the body of water between Africa, Europe, the southern ocean (above 60 degrees south latitude), and the western hemisphere. It is the second largest ocean in the world after the Pacific Ocean.
body of water between the southern ocean (above 60 degrees south latitude), Australia, Asia, and the western hemisphere. This is the world's largest ocean, covering about 28% of the world's surface.
having body symmetry such that the animal can be divided in one plane into two mirror-image halves. Animals with bilateral symmetry have dorsal and ventral sides, as well as anterior and posterior ends. Synapomorphy of the Bilateria.
an animal that mainly eats meat
uses smells or other chemicals to communicate
animals which must use heat acquired from the environment and behavioral adaptations to regulate body temperature
fertilization takes place outside the female's body
union of egg and spermatozoan
having a body temperature that fluctuates with that of the immediate environment; having no mechanism or a poorly developed mechanism for regulating internal body temperature.
offspring are produced in more than one group (litters, clutches, etc.) and across multiple seasons (or other periods hospitable to reproduction). Iteroparous animals must, by definition, survive over multiple seasons (or periodic condition changes).
A large change in the shape or structure of an animal that happens as the animal grows. In insects, "incomplete metamorphosis" is when young animals are similar to adults and change gradually into the adult form, and "complete metamorphosis" is when there is a profound change between larval and adult forms. Butterflies have complete metamorphosis, grasshoppers have incomplete metamorphosis.
having the capacity to move from one place to another.
specialized for swimming
the area in which the animal is naturally found, the region in which it is endemic.
reproduction in which eggs are released by the female; development of offspring occurs outside the mother's body.
the business of buying and selling animals for people to keep in their homes as pets.
having more than one female as a mate at one time
structure produced by the calcium carbonate skeletons of coral polyps (Class Anthozoa). Coral reefs are found in warm, shallow oceans with low nutrient availability. They form the basis for rich communities of other invertebrates, plants, fish, and protists. The polyps live only on the reef surface. Because they depend on symbiotic photosynthetic algae, zooxanthellae, they cannot live where light does not penetrate.
mainly lives in oceans, seas, or other bodies of salt water.
breeding is confined to a particular season
remains in the same area
reproduction that includes combining the genetic contribution of two individuals, a male and a female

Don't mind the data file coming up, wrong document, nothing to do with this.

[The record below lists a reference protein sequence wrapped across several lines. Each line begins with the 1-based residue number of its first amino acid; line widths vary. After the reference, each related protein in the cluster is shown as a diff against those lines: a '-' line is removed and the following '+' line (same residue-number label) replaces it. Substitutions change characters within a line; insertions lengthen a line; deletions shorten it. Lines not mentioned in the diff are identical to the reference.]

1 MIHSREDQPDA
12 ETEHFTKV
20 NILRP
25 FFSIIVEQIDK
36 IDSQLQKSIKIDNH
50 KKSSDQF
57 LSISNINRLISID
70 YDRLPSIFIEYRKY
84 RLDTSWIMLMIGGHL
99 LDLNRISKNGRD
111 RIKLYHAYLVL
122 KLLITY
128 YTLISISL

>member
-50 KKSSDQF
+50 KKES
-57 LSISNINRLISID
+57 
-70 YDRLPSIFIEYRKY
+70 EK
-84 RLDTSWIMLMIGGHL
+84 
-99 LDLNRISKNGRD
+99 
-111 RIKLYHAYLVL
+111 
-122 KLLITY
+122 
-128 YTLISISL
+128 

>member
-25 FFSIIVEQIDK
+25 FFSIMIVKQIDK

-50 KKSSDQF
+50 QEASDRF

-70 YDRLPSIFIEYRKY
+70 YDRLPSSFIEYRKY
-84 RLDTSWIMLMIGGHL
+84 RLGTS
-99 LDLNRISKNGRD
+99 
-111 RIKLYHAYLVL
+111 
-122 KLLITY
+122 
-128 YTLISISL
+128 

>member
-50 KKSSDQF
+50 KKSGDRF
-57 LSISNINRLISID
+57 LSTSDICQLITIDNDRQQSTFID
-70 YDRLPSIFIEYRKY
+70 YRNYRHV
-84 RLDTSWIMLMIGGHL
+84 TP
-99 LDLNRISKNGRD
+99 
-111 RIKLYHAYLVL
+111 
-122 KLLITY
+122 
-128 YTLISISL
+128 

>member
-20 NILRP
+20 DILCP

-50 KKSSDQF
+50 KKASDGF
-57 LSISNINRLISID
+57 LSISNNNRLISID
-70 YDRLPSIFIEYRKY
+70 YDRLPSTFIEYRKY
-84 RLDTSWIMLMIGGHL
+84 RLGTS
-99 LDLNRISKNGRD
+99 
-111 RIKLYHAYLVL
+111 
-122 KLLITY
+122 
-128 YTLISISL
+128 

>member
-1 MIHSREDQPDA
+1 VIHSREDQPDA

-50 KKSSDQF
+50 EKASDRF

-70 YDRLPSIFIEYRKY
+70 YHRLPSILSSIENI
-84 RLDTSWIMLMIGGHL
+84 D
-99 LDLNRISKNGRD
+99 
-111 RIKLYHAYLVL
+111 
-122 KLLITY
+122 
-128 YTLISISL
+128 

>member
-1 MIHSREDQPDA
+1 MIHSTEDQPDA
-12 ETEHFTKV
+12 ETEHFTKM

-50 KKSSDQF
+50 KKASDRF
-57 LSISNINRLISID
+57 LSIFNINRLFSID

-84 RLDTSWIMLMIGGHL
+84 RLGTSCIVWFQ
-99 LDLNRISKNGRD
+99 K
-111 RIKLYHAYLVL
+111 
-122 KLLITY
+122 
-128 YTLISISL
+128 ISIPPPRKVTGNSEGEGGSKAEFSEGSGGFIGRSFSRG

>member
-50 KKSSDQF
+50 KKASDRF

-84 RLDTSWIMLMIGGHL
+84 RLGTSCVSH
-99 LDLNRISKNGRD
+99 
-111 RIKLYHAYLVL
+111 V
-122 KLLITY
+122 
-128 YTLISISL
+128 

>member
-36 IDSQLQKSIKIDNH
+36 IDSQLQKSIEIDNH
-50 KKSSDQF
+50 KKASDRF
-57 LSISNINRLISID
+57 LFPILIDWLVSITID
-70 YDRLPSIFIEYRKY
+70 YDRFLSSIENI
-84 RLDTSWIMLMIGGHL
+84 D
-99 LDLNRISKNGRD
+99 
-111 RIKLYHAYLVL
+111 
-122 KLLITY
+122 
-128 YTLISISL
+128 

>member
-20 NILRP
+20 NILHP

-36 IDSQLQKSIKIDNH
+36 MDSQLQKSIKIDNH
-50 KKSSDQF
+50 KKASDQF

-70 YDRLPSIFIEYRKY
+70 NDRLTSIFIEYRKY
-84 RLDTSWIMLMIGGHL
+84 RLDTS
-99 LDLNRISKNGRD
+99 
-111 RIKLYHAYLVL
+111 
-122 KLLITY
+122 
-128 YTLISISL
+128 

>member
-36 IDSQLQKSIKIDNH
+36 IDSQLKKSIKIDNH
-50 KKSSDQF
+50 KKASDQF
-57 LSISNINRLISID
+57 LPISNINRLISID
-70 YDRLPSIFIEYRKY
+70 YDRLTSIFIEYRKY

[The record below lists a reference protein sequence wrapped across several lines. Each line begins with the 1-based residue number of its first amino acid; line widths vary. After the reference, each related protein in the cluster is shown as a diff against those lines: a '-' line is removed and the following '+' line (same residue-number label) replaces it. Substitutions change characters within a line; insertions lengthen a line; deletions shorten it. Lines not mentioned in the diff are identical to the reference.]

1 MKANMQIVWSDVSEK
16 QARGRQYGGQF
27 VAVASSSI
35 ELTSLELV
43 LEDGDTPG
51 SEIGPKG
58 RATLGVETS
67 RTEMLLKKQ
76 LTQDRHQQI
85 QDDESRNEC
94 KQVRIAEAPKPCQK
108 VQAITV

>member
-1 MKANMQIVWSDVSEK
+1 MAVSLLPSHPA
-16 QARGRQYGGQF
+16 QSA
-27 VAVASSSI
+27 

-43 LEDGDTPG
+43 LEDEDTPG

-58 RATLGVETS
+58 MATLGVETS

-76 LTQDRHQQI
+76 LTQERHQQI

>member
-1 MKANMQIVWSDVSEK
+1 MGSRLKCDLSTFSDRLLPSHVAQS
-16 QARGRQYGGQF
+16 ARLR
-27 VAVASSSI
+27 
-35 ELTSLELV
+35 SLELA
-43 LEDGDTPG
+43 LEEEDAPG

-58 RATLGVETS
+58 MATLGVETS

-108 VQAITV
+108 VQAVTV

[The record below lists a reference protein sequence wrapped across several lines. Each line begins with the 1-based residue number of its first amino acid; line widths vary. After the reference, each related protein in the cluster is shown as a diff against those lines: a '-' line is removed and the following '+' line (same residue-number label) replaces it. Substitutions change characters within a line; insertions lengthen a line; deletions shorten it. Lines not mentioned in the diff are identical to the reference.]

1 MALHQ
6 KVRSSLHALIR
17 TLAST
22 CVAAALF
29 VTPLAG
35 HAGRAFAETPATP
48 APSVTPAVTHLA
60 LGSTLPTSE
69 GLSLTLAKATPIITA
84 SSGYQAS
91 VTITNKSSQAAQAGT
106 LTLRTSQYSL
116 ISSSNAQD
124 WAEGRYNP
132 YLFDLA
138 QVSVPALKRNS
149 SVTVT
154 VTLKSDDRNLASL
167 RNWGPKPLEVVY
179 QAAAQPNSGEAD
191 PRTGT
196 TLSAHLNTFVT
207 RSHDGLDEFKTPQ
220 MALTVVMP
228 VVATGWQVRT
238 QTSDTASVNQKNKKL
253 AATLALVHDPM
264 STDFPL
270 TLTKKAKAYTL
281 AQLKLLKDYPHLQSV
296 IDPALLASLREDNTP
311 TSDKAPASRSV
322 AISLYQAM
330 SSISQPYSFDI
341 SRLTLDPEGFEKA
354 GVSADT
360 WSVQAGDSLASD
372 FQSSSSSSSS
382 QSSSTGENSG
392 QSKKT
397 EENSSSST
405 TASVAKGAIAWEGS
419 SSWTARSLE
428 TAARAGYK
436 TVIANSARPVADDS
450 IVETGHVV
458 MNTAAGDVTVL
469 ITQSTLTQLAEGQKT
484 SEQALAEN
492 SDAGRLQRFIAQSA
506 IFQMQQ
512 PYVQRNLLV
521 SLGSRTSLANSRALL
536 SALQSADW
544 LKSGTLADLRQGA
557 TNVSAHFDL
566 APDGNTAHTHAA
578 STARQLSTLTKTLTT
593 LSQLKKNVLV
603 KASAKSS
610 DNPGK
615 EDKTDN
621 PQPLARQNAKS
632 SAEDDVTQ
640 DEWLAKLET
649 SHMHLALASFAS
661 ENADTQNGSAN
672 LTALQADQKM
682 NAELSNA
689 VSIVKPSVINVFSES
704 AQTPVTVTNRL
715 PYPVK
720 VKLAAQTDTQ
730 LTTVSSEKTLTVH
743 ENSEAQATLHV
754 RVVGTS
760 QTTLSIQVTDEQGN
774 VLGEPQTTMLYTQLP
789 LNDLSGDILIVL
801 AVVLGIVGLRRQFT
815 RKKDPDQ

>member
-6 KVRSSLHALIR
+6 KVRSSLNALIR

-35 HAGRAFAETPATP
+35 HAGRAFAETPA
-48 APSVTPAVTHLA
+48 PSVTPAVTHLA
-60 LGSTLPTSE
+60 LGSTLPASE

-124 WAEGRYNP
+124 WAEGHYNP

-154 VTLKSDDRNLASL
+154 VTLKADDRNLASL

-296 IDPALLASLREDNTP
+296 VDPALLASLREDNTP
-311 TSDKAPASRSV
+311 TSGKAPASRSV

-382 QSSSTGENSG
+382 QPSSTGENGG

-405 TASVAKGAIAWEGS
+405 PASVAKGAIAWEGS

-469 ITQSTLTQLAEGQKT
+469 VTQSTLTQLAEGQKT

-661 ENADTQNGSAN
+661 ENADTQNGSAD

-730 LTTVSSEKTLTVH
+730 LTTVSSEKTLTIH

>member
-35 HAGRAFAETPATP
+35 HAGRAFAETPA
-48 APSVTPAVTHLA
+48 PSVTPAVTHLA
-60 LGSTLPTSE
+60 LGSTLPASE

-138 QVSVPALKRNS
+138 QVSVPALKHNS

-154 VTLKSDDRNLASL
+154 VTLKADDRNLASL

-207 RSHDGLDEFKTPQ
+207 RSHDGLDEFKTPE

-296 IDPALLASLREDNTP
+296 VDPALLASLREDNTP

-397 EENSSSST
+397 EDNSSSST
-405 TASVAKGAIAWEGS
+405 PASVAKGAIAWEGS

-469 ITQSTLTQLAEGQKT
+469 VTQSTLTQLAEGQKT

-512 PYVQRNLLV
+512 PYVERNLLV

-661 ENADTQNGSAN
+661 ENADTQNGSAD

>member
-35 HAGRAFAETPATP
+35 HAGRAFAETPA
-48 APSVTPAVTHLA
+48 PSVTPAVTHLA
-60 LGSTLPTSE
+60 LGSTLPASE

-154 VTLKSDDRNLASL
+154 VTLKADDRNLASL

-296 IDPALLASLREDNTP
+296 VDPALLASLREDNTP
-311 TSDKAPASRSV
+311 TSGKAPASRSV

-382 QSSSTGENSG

associates with others of its species; forms social groups.
uses touch to communicate
the region of the earth that surrounds the equator, from 23.5 degrees north to 23.5 degrees south.
uses sight to communicate
animal constituent of plankton; mainly small crustaceans and fish larvae. (Compare to phytoplankton.)
National Geographic Society. 2010. "Queen Angelfish" (On-line). National Geographic. Accessed March 20, 2010 at http://animals.nationalgeographic.com/animals/fish/queen-angelfish.html.
Colin, P. 1983. Courtship, spawning and inferred social organization of American angelfishes (Genera Pomacanthus, Holacanthus and Centropyge; pomacanthidae). Environmental Biology of Fishes, 9(1): 0378-1909. Accessed March 18, 2010 at http://www.springerlink.com/content/v6u8u5x06rw2g454/.
Feddern, H. 1968. Hybridization Between The Western Atlantic Angelfishes, Holacanthus isabelita and H. ciliaris. Bulletin of Marine Science, 18(2): 351-382. Accessed April 04, 2010 at http://www.ingentaconnect.com/content/umrsmas/bullmar/1968/00000018/00000002/art00005.
Humann, P. 1997. Reef Fish Indentification: Florida, Caribbean, Bahamas. Jacksonville, Florida: New World Publications.
Larkin, S., C. De Bodisco, R. Degner. 2008. Wholesale and Retail Break-Even Prices for MAC-Certified Queen Angelfish (Holancanthus Ciliaris). Pp. 125-138 in C Brown, J Cato, eds. Marine Ornamental Species: Collection, Culture & Conservation. Online: John Wiley & Sons, Inc.. Accessed April 04, 2010 at http://www3.interscience.wiley.com/cgi-bin/bookhome/117913832.
Luiz-Junior, O. 2003. Colour Morphs in a Queen Angelfish Holacanthus ciliaris (Perciformes: Pomacanthidae) population of St. Paul's Rocks, NE Brazil. Tropical Fish Hobbyist, 51(5): 81-90. Accessed April 04, 2010 at http://www.brasilmergulho.com/port/biologia/documentos/Variacoes_cromaticas_populacao.pdf.
Nelson, J. 1994. Fishes of the World. New York, NY: John Wiley & Sons, INC..
Patton, C., C. Bester. 2010. "Queen Angelfish" (On-line). Ichthyology at the Florida Museum of Natural History. Accessed April 02, 2010 at http://www.flmnh.ufl.edu/fish/Gallery/Descript/AngelQueen/AngelQueen.htm.
Pauly, D., R. Froese. 2010. "FishBase" (On-line). Accessed March 18, 2010 at http://www.fishbase.org/Summary/SpeciesSummary.php?id=3609.